Take, O take me as I am.
Summon out what I shall be.
Set your seal upon my heart,
and live in me.
We chanted this like a bajillion times, which I wasn't really into.
Welcome & Sharing God's Peace
I appreciated that it was explicitly stated that we could share signs of peace with a handshake or a hug or etc.
What's Going on @ The Crossing?
Three verses of "Come, thou fount of every blessing," printed in the bulletin -- no music, though, which I thought was exclusionary to folks who didn't grow up with that hymn, though the tempo didn't feel quite right to me, so maybe it was adjusted from the traditional and thus having the printed music wouldn't have helped anyone. I also noticed that they didn't take out the "Lord" language, nor did they rewrite the "He to rescue me from danger interposed his precious blood" line. Yes, I continue to be surprised that progressive congregations don't have someone like Tallessyn in their midst to problematize masculine and hierarchical language for God as well as substitutionary blood atonement theology.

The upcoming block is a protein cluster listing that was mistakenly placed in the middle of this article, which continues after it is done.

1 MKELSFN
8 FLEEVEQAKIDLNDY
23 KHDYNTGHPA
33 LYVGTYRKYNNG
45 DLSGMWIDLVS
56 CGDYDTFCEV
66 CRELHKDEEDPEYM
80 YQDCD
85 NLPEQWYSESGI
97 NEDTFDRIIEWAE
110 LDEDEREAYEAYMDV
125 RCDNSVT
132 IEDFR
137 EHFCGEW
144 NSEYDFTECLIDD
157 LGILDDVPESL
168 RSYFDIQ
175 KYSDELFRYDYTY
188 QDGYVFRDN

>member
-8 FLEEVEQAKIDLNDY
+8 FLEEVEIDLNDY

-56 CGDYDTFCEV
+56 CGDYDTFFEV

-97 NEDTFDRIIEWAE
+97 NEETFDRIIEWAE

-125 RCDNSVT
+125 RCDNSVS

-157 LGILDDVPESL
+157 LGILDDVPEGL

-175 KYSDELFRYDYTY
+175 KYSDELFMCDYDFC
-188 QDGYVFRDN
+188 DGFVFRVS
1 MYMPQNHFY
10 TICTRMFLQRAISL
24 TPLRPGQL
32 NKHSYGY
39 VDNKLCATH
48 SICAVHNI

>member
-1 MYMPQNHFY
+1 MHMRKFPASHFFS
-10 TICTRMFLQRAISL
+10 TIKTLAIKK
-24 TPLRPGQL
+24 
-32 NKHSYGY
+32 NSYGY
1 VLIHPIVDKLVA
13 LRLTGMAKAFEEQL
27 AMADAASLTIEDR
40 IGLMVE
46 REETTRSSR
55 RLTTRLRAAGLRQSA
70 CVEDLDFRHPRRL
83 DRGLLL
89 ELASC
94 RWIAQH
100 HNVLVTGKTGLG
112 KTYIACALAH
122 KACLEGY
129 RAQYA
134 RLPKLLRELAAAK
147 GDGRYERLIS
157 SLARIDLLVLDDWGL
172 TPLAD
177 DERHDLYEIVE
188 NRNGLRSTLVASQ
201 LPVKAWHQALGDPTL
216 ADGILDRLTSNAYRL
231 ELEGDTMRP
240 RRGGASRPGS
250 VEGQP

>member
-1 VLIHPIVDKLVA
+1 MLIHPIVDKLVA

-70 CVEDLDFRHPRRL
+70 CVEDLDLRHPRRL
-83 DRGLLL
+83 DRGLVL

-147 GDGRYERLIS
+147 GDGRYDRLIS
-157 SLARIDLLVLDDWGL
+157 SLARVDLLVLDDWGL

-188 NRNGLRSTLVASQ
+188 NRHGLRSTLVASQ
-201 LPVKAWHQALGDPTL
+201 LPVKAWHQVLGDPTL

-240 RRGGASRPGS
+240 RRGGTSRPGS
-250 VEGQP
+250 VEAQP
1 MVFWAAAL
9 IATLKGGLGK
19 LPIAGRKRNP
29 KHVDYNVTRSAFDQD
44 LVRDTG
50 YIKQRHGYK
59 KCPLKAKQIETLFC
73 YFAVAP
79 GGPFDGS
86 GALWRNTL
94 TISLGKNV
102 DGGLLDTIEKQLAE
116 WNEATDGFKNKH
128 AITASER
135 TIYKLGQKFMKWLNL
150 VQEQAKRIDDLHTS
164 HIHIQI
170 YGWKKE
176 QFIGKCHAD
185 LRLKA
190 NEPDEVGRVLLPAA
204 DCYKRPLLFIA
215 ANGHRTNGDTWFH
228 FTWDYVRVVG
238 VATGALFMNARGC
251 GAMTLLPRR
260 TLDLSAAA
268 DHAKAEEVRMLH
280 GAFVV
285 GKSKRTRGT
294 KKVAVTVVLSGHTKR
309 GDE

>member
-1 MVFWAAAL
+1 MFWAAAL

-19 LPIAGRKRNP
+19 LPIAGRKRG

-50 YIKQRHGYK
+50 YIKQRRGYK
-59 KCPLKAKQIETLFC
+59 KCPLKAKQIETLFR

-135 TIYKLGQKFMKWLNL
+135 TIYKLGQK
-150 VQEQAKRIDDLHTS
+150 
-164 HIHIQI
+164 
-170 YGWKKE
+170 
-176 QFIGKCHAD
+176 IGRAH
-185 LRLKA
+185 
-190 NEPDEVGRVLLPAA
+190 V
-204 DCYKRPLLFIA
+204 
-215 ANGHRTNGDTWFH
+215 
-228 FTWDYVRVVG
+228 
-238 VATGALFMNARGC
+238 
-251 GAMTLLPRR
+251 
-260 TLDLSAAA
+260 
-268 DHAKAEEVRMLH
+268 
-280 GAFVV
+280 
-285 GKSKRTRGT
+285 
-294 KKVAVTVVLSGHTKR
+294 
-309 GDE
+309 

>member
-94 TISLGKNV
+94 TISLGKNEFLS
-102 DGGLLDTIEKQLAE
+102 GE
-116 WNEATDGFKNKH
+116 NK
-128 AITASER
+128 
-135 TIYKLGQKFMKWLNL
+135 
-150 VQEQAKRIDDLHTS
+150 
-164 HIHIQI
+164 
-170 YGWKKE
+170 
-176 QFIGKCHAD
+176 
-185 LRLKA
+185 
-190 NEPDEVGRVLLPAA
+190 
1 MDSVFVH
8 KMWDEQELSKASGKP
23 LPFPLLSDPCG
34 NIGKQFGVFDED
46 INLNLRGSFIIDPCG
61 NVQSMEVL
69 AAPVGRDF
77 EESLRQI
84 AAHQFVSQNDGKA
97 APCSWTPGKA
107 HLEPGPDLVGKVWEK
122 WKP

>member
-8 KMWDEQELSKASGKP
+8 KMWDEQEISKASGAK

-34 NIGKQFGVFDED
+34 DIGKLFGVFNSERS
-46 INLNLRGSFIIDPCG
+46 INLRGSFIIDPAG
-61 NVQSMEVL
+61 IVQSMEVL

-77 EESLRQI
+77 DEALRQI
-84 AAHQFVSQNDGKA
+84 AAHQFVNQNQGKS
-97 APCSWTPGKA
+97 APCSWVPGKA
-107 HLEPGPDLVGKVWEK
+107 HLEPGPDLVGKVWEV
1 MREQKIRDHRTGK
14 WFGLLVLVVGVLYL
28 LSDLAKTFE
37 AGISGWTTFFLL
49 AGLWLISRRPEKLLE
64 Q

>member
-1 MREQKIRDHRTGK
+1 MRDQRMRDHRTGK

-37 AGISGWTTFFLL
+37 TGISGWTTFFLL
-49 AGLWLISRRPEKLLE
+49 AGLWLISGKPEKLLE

Prayer of Reconciliation
We take a moment to breathe in silence and acknowledge the ways we've fallen away from God and each other, and hope to be reconciled. ...
Except that after the silent portion was over, the Leader just started, and I had to pick up my bulletin, having completely forgotten that there was a responsive following it (I had looked at the bulletin beforehand, but it was on the other side of the fold so I didn't notice it while we were actually moving through the service).
Leader: Gracious God...
Everybody: Our sins are too heavy to carry,
too real to hide, and too deep to undo.
Forgive what our lips tremble to name,
what our hearts can no longer bear,
and what has become for us a consuming fire. ...
Set us free from a past which we cannot change;